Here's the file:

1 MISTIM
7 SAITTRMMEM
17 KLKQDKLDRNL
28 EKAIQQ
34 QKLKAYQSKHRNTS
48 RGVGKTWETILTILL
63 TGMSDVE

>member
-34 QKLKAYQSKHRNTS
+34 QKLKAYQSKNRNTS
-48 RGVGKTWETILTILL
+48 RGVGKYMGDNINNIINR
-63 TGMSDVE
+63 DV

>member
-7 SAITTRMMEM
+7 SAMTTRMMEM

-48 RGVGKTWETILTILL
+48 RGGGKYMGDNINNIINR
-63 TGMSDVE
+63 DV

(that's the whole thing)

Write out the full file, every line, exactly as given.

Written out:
1 MISTIM
7 SAITTRMMEM
17 KLKQDKLDRNL
28 EKAIQQ
34 QKLKAYQSKHRNTS
48 RGVGKTWETILTILL
63 TGMSDVE

>member
-34 QKLKAYQSKHRNTS
+34 QKLKAYQSKNRNTS
-48 RGVGKTWETILTILL
+48 RGVGKYMGDNINNIINR
-63 TGMSDVE
+63 DV

>member
-7 SAITTRMMEM
+7 SAMTTRMMEM

-48 RGVGKTWETILTILL
+48 RGGGKYMGDNINNIINR
-63 TGMSDVE
+63 DV